Tory accuses fellow MPs of ‘not taking violence seriously’ as few attend debate

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An MP has blasted his colleagues for “not taking seriously” the issue of violent crime after only a handful turned up for a debate on the issue.

Conservative Huw Merriman (Bexhill and Battle) said it “was not a very good look” for the Commons to have so few in the chamber to discuss the rise in serious crime when for Brexit “these benches are packed”.

The MP, who is also a Treasury aide to Chancellor Philip Hammond, said: “We talk about Brexit far too often in this place and when we do these benches are packed. And yet look at it here, there’s hardly anybody at all.

“These issues cost lives, ruin lives for families and the fact that MPs are, in my view, not taking it seriously enough to be here to speak up for their communities, I’m afraid is not a very good look on this House.”

The House of Commons chamber
The scene in the House of Commons at the start of Huw Merriman’s speech, which came halfway through the debate (PA)

Ms Atkins replied: “I think that is a really great idea.”

Mr Merriman was speaking after Home Secretary Sajid Javid insisted his “eyes are open” to the scale of the challenge facing the country from serious violence.

Opening a general debate in the Commons on serious violence, Mr Javid told MPs that with its serious violence strategy, the Government is “fighting on all fronts with all partners to try and stop this senseless violence”.

But Labour claimed the Government’s austerity policies are contributing “to the increased causes of crime in just about every conceivable way”.

Mr Javid said: “My eyes are open to the scale of this challenge. Last year we saw the highest number of knife murders since records began. Already this year we have seen 30 fatal stabbings on the streets of London alone.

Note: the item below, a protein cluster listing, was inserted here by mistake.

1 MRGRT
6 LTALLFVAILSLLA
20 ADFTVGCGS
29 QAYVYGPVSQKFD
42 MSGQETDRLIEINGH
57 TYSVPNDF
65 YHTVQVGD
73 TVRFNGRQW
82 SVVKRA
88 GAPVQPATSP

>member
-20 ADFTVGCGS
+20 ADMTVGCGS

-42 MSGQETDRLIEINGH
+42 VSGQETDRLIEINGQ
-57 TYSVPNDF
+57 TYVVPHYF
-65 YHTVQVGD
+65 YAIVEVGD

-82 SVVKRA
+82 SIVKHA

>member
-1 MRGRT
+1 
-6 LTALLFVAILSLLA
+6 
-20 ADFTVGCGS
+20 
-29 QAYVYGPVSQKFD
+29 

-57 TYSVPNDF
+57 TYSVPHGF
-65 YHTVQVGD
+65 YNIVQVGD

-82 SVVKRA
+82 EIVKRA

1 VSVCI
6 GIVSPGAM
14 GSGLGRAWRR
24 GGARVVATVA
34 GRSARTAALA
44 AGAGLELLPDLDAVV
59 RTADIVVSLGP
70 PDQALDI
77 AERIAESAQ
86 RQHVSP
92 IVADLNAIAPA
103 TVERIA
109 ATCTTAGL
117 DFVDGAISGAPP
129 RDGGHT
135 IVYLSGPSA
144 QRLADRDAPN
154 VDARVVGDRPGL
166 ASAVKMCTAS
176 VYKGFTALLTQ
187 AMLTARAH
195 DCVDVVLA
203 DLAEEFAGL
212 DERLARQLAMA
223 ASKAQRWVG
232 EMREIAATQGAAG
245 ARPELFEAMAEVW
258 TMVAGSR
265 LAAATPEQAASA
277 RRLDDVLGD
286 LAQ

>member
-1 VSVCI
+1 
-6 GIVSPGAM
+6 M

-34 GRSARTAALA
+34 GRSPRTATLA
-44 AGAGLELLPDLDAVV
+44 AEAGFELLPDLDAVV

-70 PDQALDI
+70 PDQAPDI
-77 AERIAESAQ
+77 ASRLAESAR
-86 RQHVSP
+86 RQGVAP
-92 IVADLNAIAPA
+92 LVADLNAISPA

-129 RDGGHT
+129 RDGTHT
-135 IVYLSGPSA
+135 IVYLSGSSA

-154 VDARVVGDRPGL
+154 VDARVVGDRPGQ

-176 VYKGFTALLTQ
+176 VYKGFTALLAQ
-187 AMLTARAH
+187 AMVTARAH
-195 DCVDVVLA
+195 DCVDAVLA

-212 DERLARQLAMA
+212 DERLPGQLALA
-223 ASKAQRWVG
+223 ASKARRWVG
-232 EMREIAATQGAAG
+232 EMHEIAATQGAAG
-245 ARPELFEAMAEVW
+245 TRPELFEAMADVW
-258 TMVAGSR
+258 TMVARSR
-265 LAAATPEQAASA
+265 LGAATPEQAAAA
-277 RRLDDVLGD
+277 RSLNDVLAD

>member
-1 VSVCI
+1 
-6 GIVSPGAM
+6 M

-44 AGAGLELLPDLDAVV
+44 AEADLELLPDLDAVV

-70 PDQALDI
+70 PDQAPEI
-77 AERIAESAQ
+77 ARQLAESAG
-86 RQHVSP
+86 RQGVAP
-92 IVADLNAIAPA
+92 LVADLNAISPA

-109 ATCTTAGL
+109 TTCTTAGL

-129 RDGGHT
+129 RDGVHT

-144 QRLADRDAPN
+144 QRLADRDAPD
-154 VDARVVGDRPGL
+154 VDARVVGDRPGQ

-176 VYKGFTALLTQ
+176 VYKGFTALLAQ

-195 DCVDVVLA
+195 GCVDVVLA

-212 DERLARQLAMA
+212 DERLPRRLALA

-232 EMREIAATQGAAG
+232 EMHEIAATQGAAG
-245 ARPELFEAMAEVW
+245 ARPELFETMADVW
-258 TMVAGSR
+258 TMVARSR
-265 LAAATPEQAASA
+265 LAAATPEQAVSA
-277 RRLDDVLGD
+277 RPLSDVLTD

“There are stark figures, yes of course, but to truly understand what they mean we must look beyond the statistics to the lives that they represent.”

He said they were “fighting on all fronts with all partners to try and stop this senseless violence”, citing the new Offensive Weapons Bill, expected to gain Royal Assent on Thursday, as part of that.

The Cabinet minister finished by saying: “As Home Secretary it is my duty to keep our streets safe, serious violence is a threat that I refuse to ignore.”

Shadow home secretary Diane Abbott
Shadow home secretary Diane Abbott (PA)

She said: “Because violent crime doesn’t happen in a policy vacuum, and we would contend on this side of the House that the Government’s austerity policy has contributed to the increased causes of crime in just about every conceivable way.

“That is one of the reasons why the Government has presided over a rise in violent crime.”

Ms Abbott said figures from the National Audit Office show central government spending on the police “has been cut in real terms since 2010”, and called the most recent funding settlement a “sticking plaster on a gaping wound”.

Labour chairwoman of the Home Affairs committee Yvette Cooper said undoubtedly there was an issue about whether the resources going in to tackling serious violence match the “scale and urgency” of the problem being faced.

She said: “In order for those organisations working together to have an impact, there also needs to be strong enough leadership from the Government and from the Home Office.”

And her Labour colleague Vernon Coaker (Gedling) said there needed to be “more urgency” from Mr Javid and his colleagues, saying that the National Crime Agency had identified 2,000 county lines across the country, involving 10,000 children.

He said if thee were a terrorist attack “quite rightly the resources of the nation” would be focused on it and “ministers would be queuing up” to lay out how we were going to defend our communities.

“But where’s the same passion and the same urgency form the Government when so many young people and others have been stabbed or shot to death or affected by violent crime?” he asked.

“Where is that passion, that desire to do something abut it?”

Tory Jeremy Lefroy (Stafford) said the debate was “overdue” and it needed to be discussed more often, adding: “If we don’t we are failing our constituents, we’re failing particularly our young people in a matter which gives them heartache and heartbreak every day, week and month in our communities across the country.”

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